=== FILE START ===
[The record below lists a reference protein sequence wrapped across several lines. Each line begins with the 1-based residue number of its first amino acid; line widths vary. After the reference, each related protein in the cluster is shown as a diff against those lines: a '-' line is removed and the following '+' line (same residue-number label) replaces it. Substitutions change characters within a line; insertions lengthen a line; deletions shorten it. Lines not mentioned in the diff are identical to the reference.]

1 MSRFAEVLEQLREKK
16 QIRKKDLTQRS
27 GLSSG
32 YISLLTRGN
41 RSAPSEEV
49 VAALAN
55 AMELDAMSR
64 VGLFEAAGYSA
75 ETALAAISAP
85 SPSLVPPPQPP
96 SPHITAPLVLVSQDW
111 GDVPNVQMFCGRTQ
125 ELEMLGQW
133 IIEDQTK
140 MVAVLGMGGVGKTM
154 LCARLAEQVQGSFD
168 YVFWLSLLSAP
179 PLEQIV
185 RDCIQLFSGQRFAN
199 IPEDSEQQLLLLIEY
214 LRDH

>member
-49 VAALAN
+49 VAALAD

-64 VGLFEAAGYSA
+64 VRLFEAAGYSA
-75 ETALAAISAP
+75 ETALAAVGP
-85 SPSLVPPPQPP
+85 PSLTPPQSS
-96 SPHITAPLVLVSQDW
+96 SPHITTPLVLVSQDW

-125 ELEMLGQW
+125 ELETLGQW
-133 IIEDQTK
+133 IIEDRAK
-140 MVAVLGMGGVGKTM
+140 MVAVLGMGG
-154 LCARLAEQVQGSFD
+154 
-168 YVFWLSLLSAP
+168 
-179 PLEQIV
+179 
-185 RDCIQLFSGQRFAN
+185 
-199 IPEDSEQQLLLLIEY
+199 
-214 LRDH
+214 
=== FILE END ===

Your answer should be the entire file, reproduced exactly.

[The record below lists a reference protein sequence wrapped across several lines. Each line begins with the 1-based residue number of its first amino acid; line widths vary. After the reference, each related protein in the cluster is shown as a diff against those lines: a '-' line is removed and the following '+' line (same residue-number label) replaces it. Substitutions change characters within a line; insertions lengthen a line; deletions shorten it. Lines not mentioned in the diff are identical to the reference.]

1 MSRFAEVLEQLREKK
16 QIRKKDLTQRS
27 GLSSG
32 YISLLTRGN
41 RSAPSEEV
49 VAALAN
55 AMELDAMSR
64 VGLFEAAGYSA
75 ETALAAISAP
85 SPSLVPPPQPP
96 SPHITAPLVLVSQDW
111 GDVPNVQMFCGRTQ
125 ELEMLGQW
133 IIEDQTK
140 MVAVLGMGGVGKTM
154 LCARLAEQVQGSFD
168 YVFWLSLLSAP
179 PLEQIV
185 RDCIQLFSGQRFAN
199 IPEDSEQQLLLLIEY
214 LRDH

>member
-49 VAALAN
+49 VAALAD

-64 VGLFEAAGYSA
+64 VRLFEAAGYSA
-75 ETALAAISAP
+75 ETALAAVGP
-85 SPSLVPPPQPP
+85 PSLTPPQSS
-96 SPHITAPLVLVSQDW
+96 SPHITTPLVLVSQDW

-125 ELEMLGQW
+125 ELETLGQW
-133 IIEDQTK
+133 IIEDRAK
-140 MVAVLGMGGVGKTM
+140 MVAVLGMGG
-154 LCARLAEQVQGSFD
+154 
-168 YVFWLSLLSAP
+168 
-179 PLEQIV
+179 
-185 RDCIQLFSGQRFAN
+185 
-199 IPEDSEQQLLLLIEY
+199 
-214 LRDH
+214 